Date: January 29, 1931
Location: Northampton, MA
(Original document available here)
We are very far from solving all our problems of government. We can feel fairly secure about our national government. Many unsound proposals will be made in it, but they will not often prevail. Our state governments are generally satisfactory. Sometimes they are too radical, but they are secure. In the towns, where office is close to the people, little trouble is anticipated.
When we turn to the cities the picture is not so encouraging. In both large and small urban communities the government oftentimes comes so near breaking down that it has to be rescued by state legislation. The fundamental difficulty is almost always in finance or security, high taxes and extravagance bordering on corruption, and in failure of the police to furnish adequate protection against crime.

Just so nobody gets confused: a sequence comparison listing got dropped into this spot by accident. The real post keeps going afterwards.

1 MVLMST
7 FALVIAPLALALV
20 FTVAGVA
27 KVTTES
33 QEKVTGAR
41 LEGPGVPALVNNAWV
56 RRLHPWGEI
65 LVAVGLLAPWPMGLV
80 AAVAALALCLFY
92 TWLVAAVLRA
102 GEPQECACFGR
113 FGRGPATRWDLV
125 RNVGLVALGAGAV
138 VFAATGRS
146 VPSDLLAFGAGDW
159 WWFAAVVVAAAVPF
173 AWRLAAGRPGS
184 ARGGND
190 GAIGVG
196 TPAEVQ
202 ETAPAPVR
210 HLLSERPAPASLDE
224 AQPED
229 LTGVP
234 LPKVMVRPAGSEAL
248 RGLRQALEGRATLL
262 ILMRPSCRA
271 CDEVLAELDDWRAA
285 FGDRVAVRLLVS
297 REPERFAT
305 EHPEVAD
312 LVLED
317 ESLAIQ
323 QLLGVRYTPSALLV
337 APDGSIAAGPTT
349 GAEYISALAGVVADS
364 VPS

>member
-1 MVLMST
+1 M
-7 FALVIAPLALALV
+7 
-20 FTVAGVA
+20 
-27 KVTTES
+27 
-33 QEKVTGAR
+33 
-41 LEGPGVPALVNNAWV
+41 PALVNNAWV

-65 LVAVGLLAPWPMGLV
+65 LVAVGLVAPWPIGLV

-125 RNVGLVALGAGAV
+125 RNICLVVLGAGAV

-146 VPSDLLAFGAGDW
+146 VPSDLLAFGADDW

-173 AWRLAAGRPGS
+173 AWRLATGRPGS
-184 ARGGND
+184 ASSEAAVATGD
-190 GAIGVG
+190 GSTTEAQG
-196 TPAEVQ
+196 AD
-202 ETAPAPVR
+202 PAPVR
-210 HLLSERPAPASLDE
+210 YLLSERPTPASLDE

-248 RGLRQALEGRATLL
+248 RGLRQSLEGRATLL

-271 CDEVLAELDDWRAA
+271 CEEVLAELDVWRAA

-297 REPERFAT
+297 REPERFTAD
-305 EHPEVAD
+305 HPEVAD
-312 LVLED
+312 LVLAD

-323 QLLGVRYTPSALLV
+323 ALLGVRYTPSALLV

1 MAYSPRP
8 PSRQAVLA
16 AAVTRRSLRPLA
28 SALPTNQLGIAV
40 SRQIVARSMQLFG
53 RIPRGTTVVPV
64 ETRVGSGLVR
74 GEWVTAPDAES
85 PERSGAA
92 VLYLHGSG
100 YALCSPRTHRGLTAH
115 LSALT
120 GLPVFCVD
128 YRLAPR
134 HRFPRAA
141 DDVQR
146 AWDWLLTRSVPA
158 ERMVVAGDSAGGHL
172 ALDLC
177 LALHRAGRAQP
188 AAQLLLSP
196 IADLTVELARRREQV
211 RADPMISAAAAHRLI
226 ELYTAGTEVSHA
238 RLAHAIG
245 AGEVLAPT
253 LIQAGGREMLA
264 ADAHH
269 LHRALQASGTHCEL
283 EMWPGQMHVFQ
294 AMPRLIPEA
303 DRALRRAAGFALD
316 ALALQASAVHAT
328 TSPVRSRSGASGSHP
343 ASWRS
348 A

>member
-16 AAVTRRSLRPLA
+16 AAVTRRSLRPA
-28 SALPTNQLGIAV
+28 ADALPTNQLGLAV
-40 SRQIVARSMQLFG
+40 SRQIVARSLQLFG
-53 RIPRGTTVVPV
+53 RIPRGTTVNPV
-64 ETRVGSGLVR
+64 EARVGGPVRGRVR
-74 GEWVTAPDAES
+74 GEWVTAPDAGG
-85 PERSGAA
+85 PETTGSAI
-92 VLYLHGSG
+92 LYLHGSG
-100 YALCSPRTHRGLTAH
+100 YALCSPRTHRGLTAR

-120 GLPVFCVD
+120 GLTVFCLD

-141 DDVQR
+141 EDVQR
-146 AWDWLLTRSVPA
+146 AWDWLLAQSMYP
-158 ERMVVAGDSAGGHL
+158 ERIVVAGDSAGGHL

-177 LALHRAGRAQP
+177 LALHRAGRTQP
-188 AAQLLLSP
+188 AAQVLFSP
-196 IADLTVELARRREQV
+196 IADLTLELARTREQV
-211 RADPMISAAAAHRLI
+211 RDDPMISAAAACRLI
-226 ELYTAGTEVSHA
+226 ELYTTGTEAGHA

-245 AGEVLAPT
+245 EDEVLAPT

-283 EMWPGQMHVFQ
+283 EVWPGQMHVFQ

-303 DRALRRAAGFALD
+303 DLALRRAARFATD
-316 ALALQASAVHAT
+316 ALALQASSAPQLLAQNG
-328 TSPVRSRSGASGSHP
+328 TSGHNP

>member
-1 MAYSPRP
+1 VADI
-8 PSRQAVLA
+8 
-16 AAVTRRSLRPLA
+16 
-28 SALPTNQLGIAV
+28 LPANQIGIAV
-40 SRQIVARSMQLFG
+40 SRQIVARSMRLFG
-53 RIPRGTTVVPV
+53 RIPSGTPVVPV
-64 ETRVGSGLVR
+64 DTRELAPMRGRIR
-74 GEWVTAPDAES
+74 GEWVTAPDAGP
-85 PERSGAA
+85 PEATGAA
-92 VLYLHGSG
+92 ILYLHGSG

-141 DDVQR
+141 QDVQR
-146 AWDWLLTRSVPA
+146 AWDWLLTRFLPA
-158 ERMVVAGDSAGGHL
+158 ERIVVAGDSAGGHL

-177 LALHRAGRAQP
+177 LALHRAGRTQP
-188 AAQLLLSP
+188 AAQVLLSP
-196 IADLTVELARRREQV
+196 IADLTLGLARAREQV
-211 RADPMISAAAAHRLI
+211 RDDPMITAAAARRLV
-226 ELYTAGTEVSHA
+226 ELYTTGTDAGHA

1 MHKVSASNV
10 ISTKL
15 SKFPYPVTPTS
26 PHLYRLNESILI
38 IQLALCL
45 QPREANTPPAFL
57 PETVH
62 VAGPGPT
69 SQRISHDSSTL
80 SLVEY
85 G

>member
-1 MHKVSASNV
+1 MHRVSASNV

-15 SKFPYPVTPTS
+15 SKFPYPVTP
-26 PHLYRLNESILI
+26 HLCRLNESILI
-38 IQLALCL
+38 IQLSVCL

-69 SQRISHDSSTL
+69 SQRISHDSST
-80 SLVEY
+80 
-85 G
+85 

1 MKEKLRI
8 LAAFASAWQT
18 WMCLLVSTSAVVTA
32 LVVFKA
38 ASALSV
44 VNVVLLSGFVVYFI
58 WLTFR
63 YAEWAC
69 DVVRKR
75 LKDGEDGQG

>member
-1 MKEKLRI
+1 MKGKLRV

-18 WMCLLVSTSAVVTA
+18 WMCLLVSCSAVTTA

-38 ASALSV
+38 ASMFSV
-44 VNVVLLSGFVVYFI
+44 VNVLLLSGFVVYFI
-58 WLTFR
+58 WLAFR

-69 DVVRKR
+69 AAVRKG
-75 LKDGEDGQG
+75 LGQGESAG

Most of the trouble could be eliminated by the right type of mayor. Popular election of the chief executive of cities is coming to be discredited in many places. The people at large want and would support good city government, but under the present system they are unable to secure it. The remedy may be found in some indirect method of electing the mayor or closer state supervision of that office.
Citation: Calvin Coolidge Says: Dispatches Written by Former-President Coolidge and Syndicated to Newspapers in 1930-1931 (Calvin Coolidge Memorial Foundation)
The Coolidge Foundation gratefully acknowledges the volunteer efforts of Robert Manchester who prepared this document for digital publication.